Is Tate Still Solid With AU Commitment?

AU's talented tailback commitment, Benjamin Tate, talks about his recent official visit to Maryland and his impressive start to his senior season.

Snow Hill, Md.—Even though Auburn running back commitment Benjamin Tate has decided to take all five of his official visits during the fall, does it mean that he's shopping around? Not according to Tate it doesn't.

"Oh yes," he says when asked if he was still committed to the Tigers' after his second official visit, which was to check out the home state Maryland Terrapins.

"I had a pretty good time at Maryland," he notes about the trip. "Auburn is just on a whole other level, but other than that I had pretty good time, enjoyed myself and did everything that you are supposed to do on a visit. This type of thing only happens once in a lifetime and that is the whole reason for taking all of these visits and everything like that because it only happens once and I am not going to get to do that again."

Both Auburn fans and coaches are certainly happy to hear that Tate is still solid with his commitment to the Tigers, especially after the way the 5-10 ½, 210-pound back has kicked off his senior season.

The talented rusher has been ripping holes in opposing defenses on the ground and has an almost unheard of average of 18.8 yards per carry through three games.

However, Tate notes that putting up big numbers is not something that is important to him at this point in his high school career. "I think I am having a pretty good senior year so far," he says. "Our team is 3-0 and that is what is most important to me right now. Winning the state championship is our ultimate goal. I am not really too worried about my stats as an individual. Even though I have personal goals, I am putting those aside."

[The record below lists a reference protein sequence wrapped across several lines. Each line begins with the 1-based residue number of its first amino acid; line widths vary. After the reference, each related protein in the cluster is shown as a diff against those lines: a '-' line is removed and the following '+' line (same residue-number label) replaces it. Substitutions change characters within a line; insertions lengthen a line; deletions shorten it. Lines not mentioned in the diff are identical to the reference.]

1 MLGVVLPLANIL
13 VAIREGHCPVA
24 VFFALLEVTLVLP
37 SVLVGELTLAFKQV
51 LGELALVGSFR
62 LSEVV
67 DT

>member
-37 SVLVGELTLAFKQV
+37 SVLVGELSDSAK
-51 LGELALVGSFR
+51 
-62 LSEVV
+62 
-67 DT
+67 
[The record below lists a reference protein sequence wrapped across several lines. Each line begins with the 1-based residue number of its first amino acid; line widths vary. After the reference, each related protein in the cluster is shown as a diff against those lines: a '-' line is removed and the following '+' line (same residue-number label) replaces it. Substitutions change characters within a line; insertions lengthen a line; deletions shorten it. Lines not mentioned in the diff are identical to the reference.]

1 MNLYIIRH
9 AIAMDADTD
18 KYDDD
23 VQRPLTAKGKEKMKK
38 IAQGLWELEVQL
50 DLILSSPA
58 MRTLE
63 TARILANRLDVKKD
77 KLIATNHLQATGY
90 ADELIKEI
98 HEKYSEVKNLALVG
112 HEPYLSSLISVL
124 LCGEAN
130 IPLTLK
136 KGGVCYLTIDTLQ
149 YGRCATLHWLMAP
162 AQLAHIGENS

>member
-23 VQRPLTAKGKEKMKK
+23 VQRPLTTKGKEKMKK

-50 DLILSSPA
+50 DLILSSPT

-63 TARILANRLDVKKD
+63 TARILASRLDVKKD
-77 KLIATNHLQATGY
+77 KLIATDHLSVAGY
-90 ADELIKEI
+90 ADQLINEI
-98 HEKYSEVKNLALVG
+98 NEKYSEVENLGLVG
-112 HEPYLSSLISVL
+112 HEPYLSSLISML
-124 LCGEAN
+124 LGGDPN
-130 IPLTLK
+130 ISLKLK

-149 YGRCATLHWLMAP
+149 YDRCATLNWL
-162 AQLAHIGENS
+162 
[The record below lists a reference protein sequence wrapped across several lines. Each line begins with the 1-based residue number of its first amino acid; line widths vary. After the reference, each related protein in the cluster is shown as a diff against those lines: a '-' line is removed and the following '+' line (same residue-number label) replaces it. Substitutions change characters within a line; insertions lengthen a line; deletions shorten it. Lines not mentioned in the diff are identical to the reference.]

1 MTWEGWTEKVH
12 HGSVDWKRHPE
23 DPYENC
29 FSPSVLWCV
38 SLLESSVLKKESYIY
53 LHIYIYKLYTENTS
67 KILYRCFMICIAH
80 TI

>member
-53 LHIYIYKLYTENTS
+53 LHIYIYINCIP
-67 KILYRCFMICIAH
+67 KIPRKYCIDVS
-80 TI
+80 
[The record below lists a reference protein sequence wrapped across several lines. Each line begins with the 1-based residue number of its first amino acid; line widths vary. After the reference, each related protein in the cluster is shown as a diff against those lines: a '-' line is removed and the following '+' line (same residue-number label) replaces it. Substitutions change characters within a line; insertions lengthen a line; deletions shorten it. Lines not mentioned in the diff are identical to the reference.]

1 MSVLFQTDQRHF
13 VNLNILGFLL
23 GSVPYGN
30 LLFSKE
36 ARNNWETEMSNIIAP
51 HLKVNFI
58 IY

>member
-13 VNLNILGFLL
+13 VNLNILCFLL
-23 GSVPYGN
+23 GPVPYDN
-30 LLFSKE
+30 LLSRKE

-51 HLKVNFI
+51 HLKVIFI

Benjamin Tate (left), who was a frequent preseason visitor to the Plains, hangs out with fellow AU commitment Bart Eddins (center) and OL prospect David Ross (right) at a preseason practice.

Even with team oriented goals taking top priority, most tailbacks would be ecstatic about rushing for 576 yards and six touchdowns on only 31 carries through three games, but Tate notes that he just can't look at things that way.

"I guess, but you will always think that there is a way that I can do better, or think that there is something that I didn't do right that game," he explains about being excited by the way he is starting his senior season. "That is what I look at. I guess as a fan it is exciting to watch me play and watch me make long runs and everything like that, but even though I made that long run I will go back and look at the tape and think to myself, ‘why didn't I do this or why didn't I do that, or you could have done this better.'

"When I go back and look at things it is not just the long runs, even though you look at the long runs, most of these things I won't be able to do in college," he continues. "So, I look at a tape and that is what I think about, ‘you broke this 75-yarder here, but do you think you will be able to do that in college?' So, that is the way I think about things and I try to prepare for things as though I am playing against the some of the guys on the level of a college athlete."

He adds that one of the biggest areas that he is focusing on improving his play in is the passing game. "I am definitely working on running good precise routes when I am going out for passes or making sure I stay on my blocks when I am sitting back there and trying to block for the quarterback," Tate says. "I am just trying to do a very good job in pass blocking and get myself ready for the next level when you have to go against the big defensive ends and guys like that, so I am just trying to make sure that my technique is pretty good."

His work ethic and focus on team-oriented goals seems to have really helped Tate quickly become a trusted member of his new Snow Hill team.

"At first it was a little hard because the guys knew I came from a rival school or whatever, but once we all got to know each other everything started going pretty smoothly," he explains about the transition period. "Those guys actually look up to me, talk to me and even ask me for advice sometimes."


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